Using Apprenticeships to Support Diversity and Inclusion in your Business

Support diversity and inclusion with apprenticeships

Awareness of diversity in the workplace has certainly increased over the last decade especially with the increased popularity of apprenticeships. However, many organisations still lack a diverse workforce. This isn’t necessarily a conscious decision, often it’s simply due to a lack of resources or expertise to challenge the status quo.

If businesses are serious about tackling diversity then here are some pointers on how HR/ learning and development teams can tackle this head on.

The first step is for a business to recognise that it should address diversity. If the general consensus amongst the senior leaders is ‘we don’t have a problem with diversity’, it will be difficult to create any momentum. Questions to ask are – Does our workforce really represent the diversity of the town or city we are based in? What are the current age demographics in the business? Are we actively engaging with young people to attract them into our organisation? And what data do we have to review and challenge all this? 

Align your actions with your diversity strategy and set some goals. What do you want to achieve? Perhaps there is a gender imbalance in one area of the business, perhaps there is minimal representation of Black, Asian, Minority, Ethnic (BAME) groups at a senior level, perhaps there’s a history of elitism in some roles? Be ambitious but be realistic. Can you work with your HR colleagues to develop goals for the next 3-5 years? Set a small number of SMART goals so you can report on success.

Now, look at how you can increase engagement. Early careers work doesn’t begin with apprentice recruitment, it starts in schools at a much younger age. For example, if you want to increase the number of female applicants for an accountancy apprenticeship, can you engage with a local girls’ school, can you support a programme of work experience? This isn’t about providing an unfair advantage, it’s about presenting possibilities to potential applicants that may otherwise not have been available.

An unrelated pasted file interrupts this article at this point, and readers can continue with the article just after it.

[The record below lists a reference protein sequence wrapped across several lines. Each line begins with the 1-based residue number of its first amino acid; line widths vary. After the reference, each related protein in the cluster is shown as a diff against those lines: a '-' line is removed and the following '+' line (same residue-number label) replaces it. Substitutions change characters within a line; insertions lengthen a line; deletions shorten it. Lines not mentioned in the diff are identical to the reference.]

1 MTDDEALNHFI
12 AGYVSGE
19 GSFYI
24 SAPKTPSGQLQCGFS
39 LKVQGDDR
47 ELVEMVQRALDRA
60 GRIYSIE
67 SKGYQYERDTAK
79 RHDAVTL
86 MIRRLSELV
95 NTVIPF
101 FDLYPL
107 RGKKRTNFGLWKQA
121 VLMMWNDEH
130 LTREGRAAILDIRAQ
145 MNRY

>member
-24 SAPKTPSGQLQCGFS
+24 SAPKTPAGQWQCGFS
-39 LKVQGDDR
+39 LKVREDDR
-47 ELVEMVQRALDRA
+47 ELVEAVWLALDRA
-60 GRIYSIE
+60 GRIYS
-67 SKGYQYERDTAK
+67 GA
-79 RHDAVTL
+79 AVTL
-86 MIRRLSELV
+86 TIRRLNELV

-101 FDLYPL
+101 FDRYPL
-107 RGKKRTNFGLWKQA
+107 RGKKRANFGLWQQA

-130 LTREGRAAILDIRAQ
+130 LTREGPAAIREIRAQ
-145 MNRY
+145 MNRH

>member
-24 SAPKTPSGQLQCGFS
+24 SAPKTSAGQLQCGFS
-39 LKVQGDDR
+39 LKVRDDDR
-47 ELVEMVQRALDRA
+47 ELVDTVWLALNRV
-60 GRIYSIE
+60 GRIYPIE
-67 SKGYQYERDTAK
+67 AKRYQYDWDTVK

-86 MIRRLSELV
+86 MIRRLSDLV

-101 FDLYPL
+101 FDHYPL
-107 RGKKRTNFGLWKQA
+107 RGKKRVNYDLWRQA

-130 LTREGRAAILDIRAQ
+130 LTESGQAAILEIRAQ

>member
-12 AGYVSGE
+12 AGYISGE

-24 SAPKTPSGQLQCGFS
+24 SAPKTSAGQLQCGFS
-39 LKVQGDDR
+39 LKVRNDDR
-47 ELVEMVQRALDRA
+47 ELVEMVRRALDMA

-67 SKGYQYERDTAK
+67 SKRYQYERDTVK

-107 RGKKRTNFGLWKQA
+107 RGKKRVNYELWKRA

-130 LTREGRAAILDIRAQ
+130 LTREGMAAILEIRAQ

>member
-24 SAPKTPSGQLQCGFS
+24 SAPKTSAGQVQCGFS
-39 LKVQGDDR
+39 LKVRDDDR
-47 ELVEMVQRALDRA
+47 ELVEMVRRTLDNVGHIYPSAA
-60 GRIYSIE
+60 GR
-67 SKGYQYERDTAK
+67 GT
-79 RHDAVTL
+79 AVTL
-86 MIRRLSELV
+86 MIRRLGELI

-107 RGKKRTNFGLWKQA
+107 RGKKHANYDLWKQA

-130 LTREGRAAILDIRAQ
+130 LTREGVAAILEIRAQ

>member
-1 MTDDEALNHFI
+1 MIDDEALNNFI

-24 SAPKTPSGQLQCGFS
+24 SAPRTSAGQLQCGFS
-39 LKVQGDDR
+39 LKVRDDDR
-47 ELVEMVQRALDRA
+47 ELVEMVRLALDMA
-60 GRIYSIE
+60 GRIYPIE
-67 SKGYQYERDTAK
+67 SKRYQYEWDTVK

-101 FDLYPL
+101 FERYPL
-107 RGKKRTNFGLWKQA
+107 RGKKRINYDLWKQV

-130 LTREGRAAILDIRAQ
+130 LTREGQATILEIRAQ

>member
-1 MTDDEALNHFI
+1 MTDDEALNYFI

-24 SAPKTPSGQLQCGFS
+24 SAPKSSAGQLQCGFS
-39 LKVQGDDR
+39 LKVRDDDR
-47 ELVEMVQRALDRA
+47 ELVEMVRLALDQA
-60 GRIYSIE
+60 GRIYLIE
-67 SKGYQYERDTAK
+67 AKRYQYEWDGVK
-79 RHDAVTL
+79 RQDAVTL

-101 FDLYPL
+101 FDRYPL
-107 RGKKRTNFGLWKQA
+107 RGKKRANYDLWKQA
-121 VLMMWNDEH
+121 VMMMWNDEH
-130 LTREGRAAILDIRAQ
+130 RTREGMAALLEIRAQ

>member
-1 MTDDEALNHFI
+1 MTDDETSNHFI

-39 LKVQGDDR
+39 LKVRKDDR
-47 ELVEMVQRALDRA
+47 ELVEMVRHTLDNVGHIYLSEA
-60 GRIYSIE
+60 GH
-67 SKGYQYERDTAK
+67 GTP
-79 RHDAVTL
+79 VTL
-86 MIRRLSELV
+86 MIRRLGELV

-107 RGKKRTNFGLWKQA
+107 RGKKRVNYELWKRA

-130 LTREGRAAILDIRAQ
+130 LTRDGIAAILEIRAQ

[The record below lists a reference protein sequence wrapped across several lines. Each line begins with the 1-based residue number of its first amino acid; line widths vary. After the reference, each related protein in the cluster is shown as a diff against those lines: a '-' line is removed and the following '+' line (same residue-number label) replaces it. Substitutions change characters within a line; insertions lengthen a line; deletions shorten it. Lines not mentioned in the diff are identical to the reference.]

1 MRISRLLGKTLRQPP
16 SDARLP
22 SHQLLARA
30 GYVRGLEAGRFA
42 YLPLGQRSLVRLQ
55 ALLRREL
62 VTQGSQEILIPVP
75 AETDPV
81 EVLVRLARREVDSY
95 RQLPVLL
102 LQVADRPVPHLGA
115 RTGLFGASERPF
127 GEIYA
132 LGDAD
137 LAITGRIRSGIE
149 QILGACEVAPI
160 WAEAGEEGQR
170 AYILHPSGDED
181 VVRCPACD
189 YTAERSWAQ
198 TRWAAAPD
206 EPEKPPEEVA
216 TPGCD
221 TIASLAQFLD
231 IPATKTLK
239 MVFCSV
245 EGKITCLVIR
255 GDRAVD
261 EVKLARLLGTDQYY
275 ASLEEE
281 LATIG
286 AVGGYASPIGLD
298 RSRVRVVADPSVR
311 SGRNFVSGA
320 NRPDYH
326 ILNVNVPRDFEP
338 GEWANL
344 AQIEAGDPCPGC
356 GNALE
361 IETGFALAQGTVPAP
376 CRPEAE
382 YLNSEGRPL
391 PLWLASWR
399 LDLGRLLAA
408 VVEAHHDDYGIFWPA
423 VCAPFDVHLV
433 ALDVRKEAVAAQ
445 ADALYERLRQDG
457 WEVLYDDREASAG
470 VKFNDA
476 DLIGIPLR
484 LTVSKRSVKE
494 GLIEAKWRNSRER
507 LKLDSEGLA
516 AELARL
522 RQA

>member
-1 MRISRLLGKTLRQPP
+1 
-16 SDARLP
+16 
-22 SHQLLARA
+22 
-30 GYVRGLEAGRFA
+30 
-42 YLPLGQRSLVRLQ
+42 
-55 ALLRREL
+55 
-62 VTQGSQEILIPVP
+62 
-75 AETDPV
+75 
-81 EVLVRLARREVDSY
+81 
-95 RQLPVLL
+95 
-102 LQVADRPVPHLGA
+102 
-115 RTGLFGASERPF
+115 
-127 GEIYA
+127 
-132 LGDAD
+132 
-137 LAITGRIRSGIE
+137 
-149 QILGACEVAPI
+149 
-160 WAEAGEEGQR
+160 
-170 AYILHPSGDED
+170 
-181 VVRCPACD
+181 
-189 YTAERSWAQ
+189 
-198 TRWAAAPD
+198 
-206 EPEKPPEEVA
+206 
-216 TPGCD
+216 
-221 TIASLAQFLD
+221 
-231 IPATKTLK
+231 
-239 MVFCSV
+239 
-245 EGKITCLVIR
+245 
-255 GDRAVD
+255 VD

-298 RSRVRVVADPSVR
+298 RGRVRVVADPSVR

Next, look at how you attract interest in your roles. A major barrier to entering the workplace for many people from typically excluded groups, is the application process.

Job titles mean something to your business but not much to anyone outside of it, are they stopping people not yet accomplished in the fine art of trying to get a job?

Think about how you can encourage a wider range of applicants; engage in social media to advertise your roles, redesign your job ads to describe a typical day rather than a dull list of tasks, recruit for values rather than experience, or offer an option to discuss opportunities as a first stage.

Educate your hiring managers. Some managers may have unrealistic expectations of what good looks like – especially when unlikely hires are being considered. Apprenticeships for school leavers are an opportunity to ‘take a chance’ on someone. Remind managers they shouldn’t be looking for perfection. Give them guidance and support during the assessment process and be brave enough to challenge decisions if biases creep in.

Finally, monitor and celebrate successes. Look for successful role models who are challenging stereotypes. How can they continue your story and support you with each subsequent intake of young people?

If you’d like to discuss this in more detail or would like more information about how you can use apprenticeships to diversify your workforce, please call The Apprentice Academy on 0161 200 1670 or email